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Actos Lawsuit Settlements – Trials & Verdicts

Actos lawsuitsActos Courthouse demanding compensation on the grounds that the prescription drug that treats level 2 diabetes caused bladder cancer are reaping generous settlements largely in favor of the plaintiffs. A case in point is that of plaintiff Terrence Allen, who said Actos was directly to blame for his bladder cancer. Allen accused drug maker Takeda Pharmaceuticals of prioritizing profit over public safety, and in March 2014, a federal jury in essence agreed, slapping the drug manufacturer with a whopping $9 billion penalty for intentionally concealing the dangers of Actos.

Huge jury awards to plaintiffs in Actos lawsuits

The $9 billion verdict is the seventh-largest in U.S. history, according to data compiled by Bloomberg News, and Takeda will likely file an appeal. After all, Allen’s case is only the first of 2,700 lawsuits centralized in an Actos multidistrict litigation (MDL) in Louisiana to go to trial. Compensatory damages awarded to Allen were $1.5 million.

The year before Allen claimed victory in the courtroom, another jury vindicated another plaintiff’s bladder cancer-related allegations. This time, a 2013 case, Cooper v. Takeda, ended in California state court with a $6.5 million jury verdict against Takeda. Takeda’s counsel, however, won the ultimate victory, managing to persuade the judge to throw out the jury verdict over insufficient evidence linking the plaintiff’s bladder cancer to Actos.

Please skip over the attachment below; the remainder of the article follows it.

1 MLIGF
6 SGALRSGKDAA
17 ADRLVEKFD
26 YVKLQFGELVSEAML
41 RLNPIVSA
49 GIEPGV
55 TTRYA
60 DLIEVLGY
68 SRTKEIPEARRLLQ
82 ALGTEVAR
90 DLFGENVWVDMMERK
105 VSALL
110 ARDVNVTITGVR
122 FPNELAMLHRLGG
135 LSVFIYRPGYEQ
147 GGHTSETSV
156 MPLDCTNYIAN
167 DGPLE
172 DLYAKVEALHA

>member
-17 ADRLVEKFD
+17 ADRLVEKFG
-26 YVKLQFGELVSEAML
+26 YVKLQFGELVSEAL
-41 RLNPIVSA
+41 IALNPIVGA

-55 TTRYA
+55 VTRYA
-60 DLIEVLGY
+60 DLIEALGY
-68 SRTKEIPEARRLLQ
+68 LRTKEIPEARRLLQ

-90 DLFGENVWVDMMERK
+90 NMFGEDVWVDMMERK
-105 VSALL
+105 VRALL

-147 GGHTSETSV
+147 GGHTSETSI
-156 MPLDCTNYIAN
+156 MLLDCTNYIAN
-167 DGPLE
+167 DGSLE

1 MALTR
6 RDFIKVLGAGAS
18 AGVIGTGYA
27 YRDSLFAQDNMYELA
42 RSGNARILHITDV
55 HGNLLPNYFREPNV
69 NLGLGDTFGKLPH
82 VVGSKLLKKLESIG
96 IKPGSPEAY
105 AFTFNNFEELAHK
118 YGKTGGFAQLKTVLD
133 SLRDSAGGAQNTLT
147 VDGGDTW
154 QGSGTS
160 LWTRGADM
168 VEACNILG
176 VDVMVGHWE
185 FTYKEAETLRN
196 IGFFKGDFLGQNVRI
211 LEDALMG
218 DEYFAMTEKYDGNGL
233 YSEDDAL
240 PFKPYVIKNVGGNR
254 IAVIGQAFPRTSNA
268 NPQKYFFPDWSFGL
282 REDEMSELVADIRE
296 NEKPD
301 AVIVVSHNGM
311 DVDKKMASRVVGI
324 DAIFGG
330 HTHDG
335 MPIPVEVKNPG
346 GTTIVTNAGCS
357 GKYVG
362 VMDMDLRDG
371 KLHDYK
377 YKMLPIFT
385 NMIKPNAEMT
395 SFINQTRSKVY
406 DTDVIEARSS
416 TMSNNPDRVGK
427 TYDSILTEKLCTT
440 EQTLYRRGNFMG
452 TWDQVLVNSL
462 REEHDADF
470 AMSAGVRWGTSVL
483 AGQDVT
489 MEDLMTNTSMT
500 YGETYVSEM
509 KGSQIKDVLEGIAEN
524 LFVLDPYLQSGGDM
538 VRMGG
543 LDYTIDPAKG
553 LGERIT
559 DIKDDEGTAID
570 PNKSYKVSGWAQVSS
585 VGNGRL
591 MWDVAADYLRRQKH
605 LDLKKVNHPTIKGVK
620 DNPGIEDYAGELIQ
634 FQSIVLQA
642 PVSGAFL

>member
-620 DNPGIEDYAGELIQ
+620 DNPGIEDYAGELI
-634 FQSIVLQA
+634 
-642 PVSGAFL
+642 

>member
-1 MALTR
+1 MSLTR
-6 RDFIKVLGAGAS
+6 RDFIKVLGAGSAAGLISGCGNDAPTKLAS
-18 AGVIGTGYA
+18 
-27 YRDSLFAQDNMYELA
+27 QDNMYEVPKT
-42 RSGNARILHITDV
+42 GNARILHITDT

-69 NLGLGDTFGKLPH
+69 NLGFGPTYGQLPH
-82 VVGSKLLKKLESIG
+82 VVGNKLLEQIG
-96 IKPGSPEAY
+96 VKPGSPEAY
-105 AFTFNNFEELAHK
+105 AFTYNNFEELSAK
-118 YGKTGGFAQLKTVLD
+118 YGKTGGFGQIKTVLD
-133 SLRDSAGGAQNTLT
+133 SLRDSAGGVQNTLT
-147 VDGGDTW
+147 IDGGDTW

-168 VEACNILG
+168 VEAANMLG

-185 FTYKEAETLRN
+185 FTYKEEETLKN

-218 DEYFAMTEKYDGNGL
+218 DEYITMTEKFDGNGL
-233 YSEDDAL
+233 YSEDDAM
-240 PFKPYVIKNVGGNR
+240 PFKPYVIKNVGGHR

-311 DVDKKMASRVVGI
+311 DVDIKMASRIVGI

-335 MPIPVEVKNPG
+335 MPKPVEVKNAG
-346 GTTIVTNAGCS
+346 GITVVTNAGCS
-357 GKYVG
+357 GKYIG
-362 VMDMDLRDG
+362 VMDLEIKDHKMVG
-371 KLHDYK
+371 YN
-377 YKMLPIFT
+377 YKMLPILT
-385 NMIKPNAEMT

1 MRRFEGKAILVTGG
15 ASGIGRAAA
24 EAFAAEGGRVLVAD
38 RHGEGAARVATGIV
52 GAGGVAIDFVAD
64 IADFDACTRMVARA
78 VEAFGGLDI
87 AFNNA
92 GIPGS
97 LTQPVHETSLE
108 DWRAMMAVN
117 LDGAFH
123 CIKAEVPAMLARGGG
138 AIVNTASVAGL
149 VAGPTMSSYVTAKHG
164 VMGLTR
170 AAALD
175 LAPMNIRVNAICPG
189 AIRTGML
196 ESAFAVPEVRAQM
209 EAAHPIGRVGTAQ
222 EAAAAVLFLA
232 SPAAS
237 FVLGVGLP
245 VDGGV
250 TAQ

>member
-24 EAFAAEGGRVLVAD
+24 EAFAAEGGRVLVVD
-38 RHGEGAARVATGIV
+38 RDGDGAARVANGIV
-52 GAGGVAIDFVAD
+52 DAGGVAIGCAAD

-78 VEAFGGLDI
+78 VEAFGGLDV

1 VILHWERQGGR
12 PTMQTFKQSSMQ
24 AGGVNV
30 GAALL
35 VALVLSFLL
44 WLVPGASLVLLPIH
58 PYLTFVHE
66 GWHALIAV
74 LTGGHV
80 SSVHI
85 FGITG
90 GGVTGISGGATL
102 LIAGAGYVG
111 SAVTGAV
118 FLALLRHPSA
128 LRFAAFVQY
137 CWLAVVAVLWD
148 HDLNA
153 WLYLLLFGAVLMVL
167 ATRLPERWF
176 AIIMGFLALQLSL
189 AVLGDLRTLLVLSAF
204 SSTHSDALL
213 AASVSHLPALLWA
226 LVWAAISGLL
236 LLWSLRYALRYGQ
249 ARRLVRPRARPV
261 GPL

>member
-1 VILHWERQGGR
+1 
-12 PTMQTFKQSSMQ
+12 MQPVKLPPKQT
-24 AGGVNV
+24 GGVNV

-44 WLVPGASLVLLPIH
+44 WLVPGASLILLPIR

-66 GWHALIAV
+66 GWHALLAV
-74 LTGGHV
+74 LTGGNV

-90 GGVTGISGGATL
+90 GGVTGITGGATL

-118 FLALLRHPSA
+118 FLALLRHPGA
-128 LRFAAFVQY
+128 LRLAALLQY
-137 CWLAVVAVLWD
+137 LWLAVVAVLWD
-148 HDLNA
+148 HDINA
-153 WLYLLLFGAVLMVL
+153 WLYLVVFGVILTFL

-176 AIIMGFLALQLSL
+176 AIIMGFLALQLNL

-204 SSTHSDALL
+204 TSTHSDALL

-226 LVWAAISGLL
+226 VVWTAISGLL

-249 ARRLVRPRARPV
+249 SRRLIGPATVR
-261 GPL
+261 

In yet another Actos lawsuit, in September 2013 a Maryland state court jury awarded $1.7 million in damages to plaintiff Diep An, finding that Diep An’s bladder cancer was the result of taking Actos for 4 years, his longstanding cigarette habit notwithstanding. Because Maryland law requires that the defendant be found clearly 100% liable for the plaintiff’s injuries, the judge vacated the verdict.

More big Actos settlements to come?

Whatever their points of difference, these cases by and large point to a trend favoring plaintiffs in Actos lawsuit settlements, holding out an encouraging precedent for future attempts to attain compensation for Actos-caused bladder cancer.

There will be many more such claims of bladder cancer attributed to Actos. Already, over 8,000 Actos lawsuits across the United States have named Takeda as the defendant, accusing the drug maker of knowingly withholding the dangerous side effects of Actos from the public. These lawsuits include 200 additional claims in California state court 1,500 in Illinois state court in Cook County, and over 2,500 federal Actos lawsuits consolidated in U.S. District Court in Louisiana.

Such complaints may represent just the tip of the iceberg. Bloomberg News reports that Takeda may end up facing well over 10,000 lawsuits alleging dangerous side effects and bladder cancer because of Actos.

Key criteria in determining Takeda’s liability